Technological ineptitude but all things seem possible

December 28, 2013 at 12:41 am | Posted in Books, Quotations | Leave a comment

First, an apology. I was taught how to blog by a not very good teacher who has gone on to something else and can’t be contacted. I didn’t realise until just the other day that in order to edit one’s blog, presumably one doesn’t have to press ‘Publish’ and then press the Edit to make changes but that there is a ‘Save’ and if I press that and then ‘Edit’ I get a chance to correct mistakes before I ‘Publish’. All this is guess work. I’ve just realised that it’s my more or less 1st drafts that must fly into followers’ in-boxes when I press ‘Publish’; and the version of two minutes later, edited, with corrected typos and the small changes that make a big difference are saved for posterity but that is not the version that followers receive! So sorry. It won’t happen again.

(It is just arbitrary; the above seems to have worked but now I don’t have any scope to fill in the Categories or tags. Sigh.)

People sometimes ask me how I come up with such fascinating books to read. Apart from having a BA (Hons) in English Literature (ANU, 1985) behind me plus 20 odd years of book reviewing, I rely a lot on the reviews in the New Yorker, the Literary Review and the Guardian Weekly. But the best one is the Guardian Weekly’s section just before Christmas where about 40 famous writers in English recommend their top few for the year and are given a paragraph to say why. You usually find some particular titles turning up on several lists and these are the ones that will usually be riveting.

This year’s section has Roddy Doyle, Philip Pullman, Michael Palin, Hilary Mantel, Lionel Shriver, Bill Bryson and Colm Toíbin and many others. As you probably know, The Luminaries won the Booker prize this year, and it is 830 pages long. Robert McFarlane writes ‘I read Eleanor Catton’s The Luminaries three times in my capacity as Man Booker judge and each time round it yielded new riches. It is a vastly complex novel about investment and return, gift and theft, value and worth …’ (Guardian Wkly 20 December 2013, p. 50)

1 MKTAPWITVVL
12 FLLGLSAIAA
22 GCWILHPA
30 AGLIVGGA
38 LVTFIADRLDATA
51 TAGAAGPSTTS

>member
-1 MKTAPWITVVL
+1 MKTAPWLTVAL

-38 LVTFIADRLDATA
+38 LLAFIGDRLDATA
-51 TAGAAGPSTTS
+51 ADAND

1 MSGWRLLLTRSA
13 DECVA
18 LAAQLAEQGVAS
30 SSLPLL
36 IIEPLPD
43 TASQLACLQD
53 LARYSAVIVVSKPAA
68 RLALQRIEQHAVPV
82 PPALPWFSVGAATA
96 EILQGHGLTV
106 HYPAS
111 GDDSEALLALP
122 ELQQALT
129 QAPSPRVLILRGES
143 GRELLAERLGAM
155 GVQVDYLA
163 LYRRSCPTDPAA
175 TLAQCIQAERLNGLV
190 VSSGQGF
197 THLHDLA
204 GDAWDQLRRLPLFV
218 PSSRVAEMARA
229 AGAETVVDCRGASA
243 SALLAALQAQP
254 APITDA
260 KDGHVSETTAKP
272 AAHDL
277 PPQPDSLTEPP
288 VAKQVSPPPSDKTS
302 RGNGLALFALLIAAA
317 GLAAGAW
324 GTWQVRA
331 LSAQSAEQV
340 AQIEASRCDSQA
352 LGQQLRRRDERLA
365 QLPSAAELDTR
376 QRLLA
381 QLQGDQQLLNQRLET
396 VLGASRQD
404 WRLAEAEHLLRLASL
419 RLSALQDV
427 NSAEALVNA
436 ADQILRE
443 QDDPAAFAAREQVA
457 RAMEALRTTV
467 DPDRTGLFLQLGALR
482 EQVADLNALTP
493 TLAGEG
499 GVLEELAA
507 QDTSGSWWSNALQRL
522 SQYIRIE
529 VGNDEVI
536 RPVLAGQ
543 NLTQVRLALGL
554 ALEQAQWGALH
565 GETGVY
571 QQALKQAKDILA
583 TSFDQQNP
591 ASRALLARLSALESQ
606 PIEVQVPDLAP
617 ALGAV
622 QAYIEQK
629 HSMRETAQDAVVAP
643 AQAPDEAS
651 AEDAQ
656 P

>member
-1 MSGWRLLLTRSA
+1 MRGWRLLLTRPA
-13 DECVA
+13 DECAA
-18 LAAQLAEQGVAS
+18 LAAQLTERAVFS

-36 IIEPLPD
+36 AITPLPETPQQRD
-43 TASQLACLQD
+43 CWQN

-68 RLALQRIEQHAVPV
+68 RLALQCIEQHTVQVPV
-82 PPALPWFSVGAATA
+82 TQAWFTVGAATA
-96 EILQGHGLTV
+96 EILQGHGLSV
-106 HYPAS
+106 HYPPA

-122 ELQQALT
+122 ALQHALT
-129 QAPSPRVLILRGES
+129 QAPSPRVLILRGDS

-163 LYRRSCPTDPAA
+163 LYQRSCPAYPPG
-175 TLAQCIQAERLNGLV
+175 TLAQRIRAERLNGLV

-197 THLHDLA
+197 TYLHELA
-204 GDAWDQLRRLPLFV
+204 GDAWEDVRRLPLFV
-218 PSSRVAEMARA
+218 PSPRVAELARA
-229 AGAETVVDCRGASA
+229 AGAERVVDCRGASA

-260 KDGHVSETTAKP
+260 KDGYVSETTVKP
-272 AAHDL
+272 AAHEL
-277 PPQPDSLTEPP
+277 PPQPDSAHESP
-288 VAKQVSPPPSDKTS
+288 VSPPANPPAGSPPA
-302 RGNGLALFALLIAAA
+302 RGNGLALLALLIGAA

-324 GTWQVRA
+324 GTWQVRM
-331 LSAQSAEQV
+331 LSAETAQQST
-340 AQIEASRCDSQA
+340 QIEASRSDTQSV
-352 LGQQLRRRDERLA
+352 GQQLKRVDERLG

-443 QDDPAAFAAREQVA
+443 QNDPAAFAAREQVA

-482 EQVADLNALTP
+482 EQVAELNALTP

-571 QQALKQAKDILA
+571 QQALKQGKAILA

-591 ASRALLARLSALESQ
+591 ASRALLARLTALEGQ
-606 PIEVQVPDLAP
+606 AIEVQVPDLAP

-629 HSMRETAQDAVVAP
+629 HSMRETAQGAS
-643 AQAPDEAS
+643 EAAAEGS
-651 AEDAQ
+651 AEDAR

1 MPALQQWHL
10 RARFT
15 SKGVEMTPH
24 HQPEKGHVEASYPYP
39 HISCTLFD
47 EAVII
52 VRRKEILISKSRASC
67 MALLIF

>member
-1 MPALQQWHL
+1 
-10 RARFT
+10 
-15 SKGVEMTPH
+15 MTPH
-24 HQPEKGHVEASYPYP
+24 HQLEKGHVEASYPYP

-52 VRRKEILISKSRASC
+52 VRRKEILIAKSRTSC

Someone gave it to me for Christmas and I’m really looking forward to reading it. But 830 pages – phew! Maybe I should postpone it until after my commissioned book deadline. My own favourite for this year? The one that really stands out for me is Andrea Goldsmith’s The Memory Trap. I loved it for the beauty of the language, the fascinating theme and the un-put-down-able plot. I actually tried to stretch it out so I wouldn’t have to finish it – and yet I also longed to read it as fast as I could! It’s about love, memory, relationships and more. I also loved Andrea Goldsmith’s previous novel, Reunion, which I thought was stunning, and it’s a mystery to me why such a great writer is not being feted and adored the world over. You will think about the ending of Reunion for a very long time.

A book I keep returning to is Michael Dirda’s Book by Book: Notes on Reading and Life. You can dip into it anywhere and find treasure. There are wonderful quotations – to choose three at random, two of which happen to be relevant for this Australian holiday season. The first is not I hope relevant to anyone reading this. Franz Kafka wrote in his diary: ‘Sunday July 19, slept, awoke, slept, awoke, miserable life.’ William Gerhardie says, ‘We refilled our glasses with cognac, after which all things seemed possible.’ And Albert Camus said, ‘No one who lives in the sunlight makes a failure of his life.’

I don’t think he was thinking of the scorching Australian sun. I don’t understand what exactly he means but I love it. I don’t know the context but I imagine he is using sunlight as a metaphor for hope and optimism and focusing on the positive in life. Well that’s me for sure, so I won’t be a failure, even if I never get another novel published. (I know, I know, we can publish our own now. No time at the moment; I barely have time to submit it to publishers, and I want to try them first, the few who still accept “unagented” novel submissions. And no, no agent because it’s harder to get an agent now than it used to be to get a publisher.)

Now before I ‘Publish’ this I’ll do it in ‘Save’ and see if my deliberate typo (is that an oxymoron?) appears. I have hope and optimism and all things seem possible, even without a cognac!

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